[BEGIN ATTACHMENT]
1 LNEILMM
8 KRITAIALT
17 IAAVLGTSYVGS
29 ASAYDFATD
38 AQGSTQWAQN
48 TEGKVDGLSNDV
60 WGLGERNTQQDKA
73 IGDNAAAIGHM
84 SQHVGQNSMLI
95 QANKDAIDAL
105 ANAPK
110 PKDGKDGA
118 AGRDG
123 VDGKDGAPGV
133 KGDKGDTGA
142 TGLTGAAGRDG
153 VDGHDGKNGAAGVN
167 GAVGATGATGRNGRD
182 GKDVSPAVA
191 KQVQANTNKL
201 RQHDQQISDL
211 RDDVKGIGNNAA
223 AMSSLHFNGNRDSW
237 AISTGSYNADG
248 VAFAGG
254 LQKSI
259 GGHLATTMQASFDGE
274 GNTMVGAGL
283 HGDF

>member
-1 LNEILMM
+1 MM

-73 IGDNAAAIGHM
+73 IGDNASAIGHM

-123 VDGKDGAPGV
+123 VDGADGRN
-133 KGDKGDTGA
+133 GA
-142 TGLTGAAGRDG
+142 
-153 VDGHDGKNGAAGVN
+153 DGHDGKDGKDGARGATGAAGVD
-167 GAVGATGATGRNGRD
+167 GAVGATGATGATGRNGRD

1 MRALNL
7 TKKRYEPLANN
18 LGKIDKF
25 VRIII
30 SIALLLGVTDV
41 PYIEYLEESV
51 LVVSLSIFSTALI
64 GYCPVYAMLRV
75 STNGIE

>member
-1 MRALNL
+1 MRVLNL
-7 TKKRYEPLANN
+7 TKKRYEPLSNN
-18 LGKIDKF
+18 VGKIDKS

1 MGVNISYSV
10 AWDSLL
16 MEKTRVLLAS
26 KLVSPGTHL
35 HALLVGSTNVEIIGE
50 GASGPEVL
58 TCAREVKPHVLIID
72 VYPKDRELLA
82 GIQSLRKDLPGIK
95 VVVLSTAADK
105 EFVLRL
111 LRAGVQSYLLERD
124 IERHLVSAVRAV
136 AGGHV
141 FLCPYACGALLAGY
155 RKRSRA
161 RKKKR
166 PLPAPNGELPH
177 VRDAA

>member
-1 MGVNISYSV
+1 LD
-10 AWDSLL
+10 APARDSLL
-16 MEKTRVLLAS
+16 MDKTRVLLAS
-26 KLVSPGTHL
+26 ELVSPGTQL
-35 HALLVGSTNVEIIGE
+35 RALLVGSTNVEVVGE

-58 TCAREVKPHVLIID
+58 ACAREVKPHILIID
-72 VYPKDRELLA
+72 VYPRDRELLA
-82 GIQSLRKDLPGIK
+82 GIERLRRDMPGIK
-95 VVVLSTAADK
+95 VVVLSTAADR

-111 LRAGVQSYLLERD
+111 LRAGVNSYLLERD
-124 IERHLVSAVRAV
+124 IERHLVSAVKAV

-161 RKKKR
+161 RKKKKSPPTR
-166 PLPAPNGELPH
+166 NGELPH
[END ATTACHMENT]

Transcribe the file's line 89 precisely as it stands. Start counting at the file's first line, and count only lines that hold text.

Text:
-35 HALLVGSTNVEIIGE